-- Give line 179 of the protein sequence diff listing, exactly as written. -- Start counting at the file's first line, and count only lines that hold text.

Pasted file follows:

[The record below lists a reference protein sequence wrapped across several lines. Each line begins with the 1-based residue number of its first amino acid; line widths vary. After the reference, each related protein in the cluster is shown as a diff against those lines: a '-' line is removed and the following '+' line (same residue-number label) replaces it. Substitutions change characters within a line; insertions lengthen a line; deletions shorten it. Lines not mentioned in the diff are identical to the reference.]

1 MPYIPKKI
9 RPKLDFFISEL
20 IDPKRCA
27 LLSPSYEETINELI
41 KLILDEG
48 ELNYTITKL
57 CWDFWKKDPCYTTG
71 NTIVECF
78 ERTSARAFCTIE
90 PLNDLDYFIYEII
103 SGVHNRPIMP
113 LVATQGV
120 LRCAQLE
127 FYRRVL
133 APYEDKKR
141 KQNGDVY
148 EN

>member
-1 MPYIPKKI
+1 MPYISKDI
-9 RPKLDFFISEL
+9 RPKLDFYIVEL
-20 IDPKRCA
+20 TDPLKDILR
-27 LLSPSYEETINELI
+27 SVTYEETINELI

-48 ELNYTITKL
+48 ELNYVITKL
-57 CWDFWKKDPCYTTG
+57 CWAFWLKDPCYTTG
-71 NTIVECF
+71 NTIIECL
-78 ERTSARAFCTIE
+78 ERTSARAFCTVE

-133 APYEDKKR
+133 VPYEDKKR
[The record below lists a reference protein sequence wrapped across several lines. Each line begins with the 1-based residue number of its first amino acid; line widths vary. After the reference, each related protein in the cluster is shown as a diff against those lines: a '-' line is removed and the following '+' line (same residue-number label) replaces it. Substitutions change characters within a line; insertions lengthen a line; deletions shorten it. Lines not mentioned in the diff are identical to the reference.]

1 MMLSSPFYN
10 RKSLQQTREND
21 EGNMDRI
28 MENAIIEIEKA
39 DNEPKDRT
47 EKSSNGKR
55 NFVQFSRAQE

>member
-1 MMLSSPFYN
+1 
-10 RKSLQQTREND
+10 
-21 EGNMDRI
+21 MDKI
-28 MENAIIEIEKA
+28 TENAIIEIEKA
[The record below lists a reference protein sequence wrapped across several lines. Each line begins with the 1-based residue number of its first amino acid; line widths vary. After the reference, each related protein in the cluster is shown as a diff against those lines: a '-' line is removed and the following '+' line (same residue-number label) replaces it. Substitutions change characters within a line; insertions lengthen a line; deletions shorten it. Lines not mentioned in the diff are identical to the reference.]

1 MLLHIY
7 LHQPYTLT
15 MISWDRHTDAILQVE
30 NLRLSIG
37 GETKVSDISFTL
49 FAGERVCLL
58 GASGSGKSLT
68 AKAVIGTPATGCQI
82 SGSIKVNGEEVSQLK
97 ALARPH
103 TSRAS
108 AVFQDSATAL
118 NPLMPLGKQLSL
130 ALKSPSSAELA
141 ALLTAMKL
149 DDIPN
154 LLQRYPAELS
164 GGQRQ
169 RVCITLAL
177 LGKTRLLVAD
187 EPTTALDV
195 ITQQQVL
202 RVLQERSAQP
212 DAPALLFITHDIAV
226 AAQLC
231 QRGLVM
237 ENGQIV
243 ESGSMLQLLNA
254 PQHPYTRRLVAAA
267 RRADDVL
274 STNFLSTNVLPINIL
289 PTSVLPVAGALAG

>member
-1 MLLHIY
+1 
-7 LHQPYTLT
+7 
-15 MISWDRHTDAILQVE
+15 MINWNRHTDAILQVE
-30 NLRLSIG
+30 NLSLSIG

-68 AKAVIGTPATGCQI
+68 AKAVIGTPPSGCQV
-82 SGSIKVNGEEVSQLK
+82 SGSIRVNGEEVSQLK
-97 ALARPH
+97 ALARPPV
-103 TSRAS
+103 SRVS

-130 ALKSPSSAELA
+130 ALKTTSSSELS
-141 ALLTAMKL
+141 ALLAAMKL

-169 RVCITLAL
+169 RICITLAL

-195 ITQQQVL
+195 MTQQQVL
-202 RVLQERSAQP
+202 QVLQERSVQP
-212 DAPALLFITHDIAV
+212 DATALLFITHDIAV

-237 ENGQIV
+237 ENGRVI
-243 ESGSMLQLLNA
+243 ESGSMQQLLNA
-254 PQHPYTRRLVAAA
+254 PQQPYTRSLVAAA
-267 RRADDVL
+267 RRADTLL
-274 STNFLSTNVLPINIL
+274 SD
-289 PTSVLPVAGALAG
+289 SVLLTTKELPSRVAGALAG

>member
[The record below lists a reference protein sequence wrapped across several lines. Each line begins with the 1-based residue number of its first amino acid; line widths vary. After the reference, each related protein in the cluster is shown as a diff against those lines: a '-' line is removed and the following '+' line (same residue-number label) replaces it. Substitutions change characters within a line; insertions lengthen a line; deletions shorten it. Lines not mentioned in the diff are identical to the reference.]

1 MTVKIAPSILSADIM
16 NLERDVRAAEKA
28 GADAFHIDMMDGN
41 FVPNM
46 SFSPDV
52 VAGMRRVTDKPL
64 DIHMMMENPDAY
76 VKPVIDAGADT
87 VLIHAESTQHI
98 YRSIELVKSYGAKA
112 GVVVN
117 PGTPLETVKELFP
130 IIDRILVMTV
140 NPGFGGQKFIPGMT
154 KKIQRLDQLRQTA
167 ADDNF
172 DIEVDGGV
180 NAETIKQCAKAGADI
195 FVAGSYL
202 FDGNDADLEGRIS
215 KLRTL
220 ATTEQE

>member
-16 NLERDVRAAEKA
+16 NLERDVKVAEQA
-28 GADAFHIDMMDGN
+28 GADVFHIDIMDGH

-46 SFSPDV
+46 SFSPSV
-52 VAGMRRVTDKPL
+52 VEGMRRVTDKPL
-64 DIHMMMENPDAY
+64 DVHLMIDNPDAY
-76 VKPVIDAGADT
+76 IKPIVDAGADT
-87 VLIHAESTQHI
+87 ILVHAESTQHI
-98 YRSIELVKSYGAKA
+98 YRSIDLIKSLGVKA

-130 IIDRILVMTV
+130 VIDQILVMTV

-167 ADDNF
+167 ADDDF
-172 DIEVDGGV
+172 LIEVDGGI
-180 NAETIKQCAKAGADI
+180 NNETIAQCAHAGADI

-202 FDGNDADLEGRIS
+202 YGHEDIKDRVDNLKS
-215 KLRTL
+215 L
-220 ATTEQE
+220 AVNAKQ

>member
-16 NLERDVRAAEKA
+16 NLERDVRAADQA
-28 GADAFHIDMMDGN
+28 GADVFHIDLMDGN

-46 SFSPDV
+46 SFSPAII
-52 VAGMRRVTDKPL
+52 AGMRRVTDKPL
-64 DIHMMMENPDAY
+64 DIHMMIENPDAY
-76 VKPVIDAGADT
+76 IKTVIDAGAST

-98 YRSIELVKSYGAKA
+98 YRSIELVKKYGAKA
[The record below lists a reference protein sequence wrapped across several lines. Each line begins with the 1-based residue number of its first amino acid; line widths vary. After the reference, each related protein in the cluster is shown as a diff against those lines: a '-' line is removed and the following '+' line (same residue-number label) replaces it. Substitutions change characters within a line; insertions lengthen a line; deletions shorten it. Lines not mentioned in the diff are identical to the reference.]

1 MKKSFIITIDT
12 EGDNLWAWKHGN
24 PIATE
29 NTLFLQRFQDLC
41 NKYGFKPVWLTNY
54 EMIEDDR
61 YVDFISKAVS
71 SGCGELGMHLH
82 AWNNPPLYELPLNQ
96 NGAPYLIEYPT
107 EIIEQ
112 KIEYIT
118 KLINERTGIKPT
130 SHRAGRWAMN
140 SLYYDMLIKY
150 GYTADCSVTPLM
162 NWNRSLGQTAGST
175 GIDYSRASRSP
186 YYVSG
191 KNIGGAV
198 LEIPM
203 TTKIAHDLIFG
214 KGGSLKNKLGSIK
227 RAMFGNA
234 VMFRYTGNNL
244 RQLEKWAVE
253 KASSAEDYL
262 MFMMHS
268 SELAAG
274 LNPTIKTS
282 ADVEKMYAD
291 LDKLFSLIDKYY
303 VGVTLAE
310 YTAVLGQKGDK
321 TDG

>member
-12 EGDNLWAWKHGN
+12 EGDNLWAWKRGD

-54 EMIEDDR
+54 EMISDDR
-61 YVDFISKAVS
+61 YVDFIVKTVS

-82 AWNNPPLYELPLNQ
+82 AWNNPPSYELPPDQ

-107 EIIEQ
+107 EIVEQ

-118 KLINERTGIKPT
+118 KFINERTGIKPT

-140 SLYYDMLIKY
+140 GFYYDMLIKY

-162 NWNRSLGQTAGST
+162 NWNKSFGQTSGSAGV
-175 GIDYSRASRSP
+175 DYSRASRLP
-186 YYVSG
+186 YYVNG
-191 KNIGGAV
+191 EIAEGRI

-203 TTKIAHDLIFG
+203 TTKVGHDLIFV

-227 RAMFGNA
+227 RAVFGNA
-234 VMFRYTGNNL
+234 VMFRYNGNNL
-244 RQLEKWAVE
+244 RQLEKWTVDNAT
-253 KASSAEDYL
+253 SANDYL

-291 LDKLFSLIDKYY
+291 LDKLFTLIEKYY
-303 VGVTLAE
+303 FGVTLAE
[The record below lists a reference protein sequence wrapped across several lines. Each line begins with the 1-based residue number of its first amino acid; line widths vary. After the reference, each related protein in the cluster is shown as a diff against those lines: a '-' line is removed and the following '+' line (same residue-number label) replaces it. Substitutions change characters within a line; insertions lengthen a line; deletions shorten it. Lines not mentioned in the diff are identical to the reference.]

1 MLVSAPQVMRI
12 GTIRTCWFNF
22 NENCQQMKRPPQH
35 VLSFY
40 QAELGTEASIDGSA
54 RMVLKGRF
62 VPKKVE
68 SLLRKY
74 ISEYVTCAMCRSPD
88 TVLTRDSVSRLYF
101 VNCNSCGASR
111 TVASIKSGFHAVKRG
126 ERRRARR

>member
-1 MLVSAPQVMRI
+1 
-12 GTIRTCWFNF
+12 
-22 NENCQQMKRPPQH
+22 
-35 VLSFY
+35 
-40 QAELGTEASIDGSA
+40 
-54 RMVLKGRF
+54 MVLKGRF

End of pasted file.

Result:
+202 YGHEDIKDRVDNLKS